The IPA was malt forward and not as bitter, not very hoppy or impressive. The second double IPA was also quite cloudy and unfiltered with a strong bitterness and primarily citrus hops but it lacked the aromas that made the first double IPA so tasty. The Imperial Stout was fairly light body and was a primary mix of chocolate and roast but it also had the distinct flavor of pilsner malt, taking away from what might have been a tasty stout. It didn’t have enough body or flavor for the alcohol and compared with the Katipunan stout I had in Manila simply wasn’t close enough to style. Still, the first double IPA was tasty enough that I would want to go back if I was in town. I also was impressed by the presentation at Ilaputi with offering a flight of tasters on a flight board.
Considering my last post suggested there was not much hope for where craft beer in the Philippines is headed, I am now excited for where Turning Wheels and Crow’s Brewing go from here because they are obviously talented brewers and have an idea of what hoppy beers should taste like. If I hadn’t been to manila that fresh double IPA would have been just the thing I needed to hit the spot. While I wouldn’t suggest going to the Philippines specifically to try their beers if you are in the area these places are certainly worth visiting. I should also note that another place nearby was serving two beers on tap from the Cebruery. I was even less impressed by their stout and blonde than anything else mentioned above. So Crow’s and Turning Wheels are the two ones to seek out if you end up in The Philippines.
Before traveling to Iceland I had heard that the food and drinks were both quite expensive. One thing to keep in mind though is that they don’t expect you to tip so it is not too bad. One reason the craft beers are more expensive is the alcohol tax that is higher on higher alcohol beers. So the double ipa and imperial stout are served in 200 ml pours at most places.
I visited all 3 bars on my list inside Reykjavik. Mikkeller was the most expensive as to be expected. Sometimes it was 1400ikr for a 200ml pour or about $12. Mikkeller does not serve local beers but Norwegian beers and other imports. The selection is nice and at least given the price they are used to giving you a splash to taste a few before buying. Ironically I ended up ordering a beer from the US because they had recently finished a tap takeover featuring breweries from the Midwest.
Other bars serving local beers were more reasonable depending on what you bought. Two Reykjavik bars focus on serving the beers of two Icelandic craft breweries. So while you can’t visit the breweries directly you can order flights (though they are so expensive I would suggest sticking with the pints). Microbar primarily serves beers from Gaedingur brewing and they had a very delicious west coast style ipa that very much hit the spot. This one was 1200IKR for a pint, which is about $9.50
Just down the street is Skúli craft bar, another local bar, this one primarily serving beers from Borg but also offering other guest taps as well. When I visited there my husband and I together had a delicious imperial stout (brewed by Borg), milk stout (from Mikkeller), and saison (also from Borg). The saison was nice and crisp herbal and fruity with thyme added. It had a light honey flavor on the back. This reminded me of some of my favorite saisons brewed in the United States and really hit the spot. Prices here made me appreciate the prices at Mikkeller in Bangkok. Needless to say I didn’t drink a ton of beer while I was there because of the prices.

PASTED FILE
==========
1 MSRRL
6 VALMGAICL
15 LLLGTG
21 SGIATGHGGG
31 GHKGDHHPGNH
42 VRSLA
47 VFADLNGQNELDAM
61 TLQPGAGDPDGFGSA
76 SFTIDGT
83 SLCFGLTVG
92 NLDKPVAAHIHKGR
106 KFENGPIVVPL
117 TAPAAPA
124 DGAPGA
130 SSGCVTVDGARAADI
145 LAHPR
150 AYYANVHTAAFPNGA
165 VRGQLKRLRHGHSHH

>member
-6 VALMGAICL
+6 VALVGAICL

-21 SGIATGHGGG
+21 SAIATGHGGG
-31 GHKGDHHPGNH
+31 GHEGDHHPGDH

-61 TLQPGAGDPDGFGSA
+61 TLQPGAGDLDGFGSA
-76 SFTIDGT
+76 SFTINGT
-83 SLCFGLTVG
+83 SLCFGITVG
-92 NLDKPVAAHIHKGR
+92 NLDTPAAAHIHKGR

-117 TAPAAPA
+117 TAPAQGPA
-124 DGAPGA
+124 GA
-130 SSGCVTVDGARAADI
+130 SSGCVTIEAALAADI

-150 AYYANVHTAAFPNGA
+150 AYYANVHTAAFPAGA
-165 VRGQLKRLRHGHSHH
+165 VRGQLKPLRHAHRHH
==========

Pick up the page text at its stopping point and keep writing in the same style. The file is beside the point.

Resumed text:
I would absolutely suggest anyone who visits Reykjavik go to both Microbar and Skúli craft depending on the style you like. They are both very close to each other. Google knows where Microbar is but gets the location of Skúli a bit wrong. The best way to get to Skúli from Microbar is to go out the south entrance and turn right, then look to your left for the Skúli sign. Visiting these bars is also the best way for someone to try some beers from the smaller breweries without leaving Reykjavik. Elsewhere you will find plenty of mass produced lagers and occasionally beers from Einstok, one of the larger Icelandic craft breweries, including their toasted porter, white ale, and pale ale. Ironically it is probably cheaper to buy Einstok beers in the stores in the US but it is still nice to order a few while in Iceland. The pale ale was nice and lightly bitter, featuring plenty of English style hops.
Back when I first posted about Tijuana beer I had only been able to visit a single brewery and a bar. Thankfully, over time there have been more and more places opening, making the area more accessible to visitors from San Diego. Specifically, a small plaza has started growing where you can taste beers from many different breweries all in the same enclosed space that is only about a mile south from the border.
For this specific trip I was able to visit Fauna, a brewery from Ensanada, a bar called El Tigre featuring the beers from Ludica, and Paralel 28, a local brewery that also has a few guest taps. This same area is soon to be home to a few other local Tijuana breweries including Border Psycho and Insurgente.
A few things to keep in mind about these breweries, most of them want you to pay in cash only. This is a big difference from Baja Craft Beer that was perfectly fine with people paying with a credit card. Most of them should be fine giving you some change in pesos after you pay for your beers in US dollars though you should be ready with smaller bills if you don’t want to end up with a lot of extra pesos back. Also, most of the people working there seemed to speak pretty solid English, so you should be able to order beers with no problem. If you have data roaming from T-Mobile you can get around with Uber, otherwise you will want to take a cab, which will also expect cash.